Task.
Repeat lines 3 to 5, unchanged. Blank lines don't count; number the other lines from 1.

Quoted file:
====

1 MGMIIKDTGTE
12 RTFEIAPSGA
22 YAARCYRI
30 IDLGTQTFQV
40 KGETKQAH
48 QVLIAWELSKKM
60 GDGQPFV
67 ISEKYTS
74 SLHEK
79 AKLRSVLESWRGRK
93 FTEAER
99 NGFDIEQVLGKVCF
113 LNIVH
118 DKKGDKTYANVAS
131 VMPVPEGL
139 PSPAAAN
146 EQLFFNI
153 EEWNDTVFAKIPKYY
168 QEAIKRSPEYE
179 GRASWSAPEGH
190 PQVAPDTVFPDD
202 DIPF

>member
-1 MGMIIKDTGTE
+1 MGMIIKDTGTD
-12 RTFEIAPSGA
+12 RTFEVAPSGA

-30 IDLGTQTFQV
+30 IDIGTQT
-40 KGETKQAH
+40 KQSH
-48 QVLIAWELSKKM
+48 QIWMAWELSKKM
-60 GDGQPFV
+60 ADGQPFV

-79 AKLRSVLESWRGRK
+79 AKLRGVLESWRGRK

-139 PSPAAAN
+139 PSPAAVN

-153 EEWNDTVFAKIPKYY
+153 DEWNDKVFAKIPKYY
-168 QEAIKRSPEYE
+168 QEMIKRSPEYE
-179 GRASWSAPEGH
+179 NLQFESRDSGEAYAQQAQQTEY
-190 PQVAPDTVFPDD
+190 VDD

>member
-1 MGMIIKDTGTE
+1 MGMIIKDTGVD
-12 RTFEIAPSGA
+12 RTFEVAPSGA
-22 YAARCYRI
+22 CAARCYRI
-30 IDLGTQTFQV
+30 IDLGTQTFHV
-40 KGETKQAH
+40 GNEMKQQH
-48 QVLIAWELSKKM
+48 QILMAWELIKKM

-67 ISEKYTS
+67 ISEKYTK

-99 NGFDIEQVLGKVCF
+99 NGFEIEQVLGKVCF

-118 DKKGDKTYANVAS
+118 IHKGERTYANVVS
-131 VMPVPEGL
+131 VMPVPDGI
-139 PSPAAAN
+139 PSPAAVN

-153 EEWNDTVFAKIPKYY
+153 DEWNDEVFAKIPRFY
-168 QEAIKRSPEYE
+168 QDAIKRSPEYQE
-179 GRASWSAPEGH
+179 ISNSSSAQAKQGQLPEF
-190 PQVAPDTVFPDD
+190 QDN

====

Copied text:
22 YAARCYRI
30 IDLGTQTFQV
40 KGETKQAH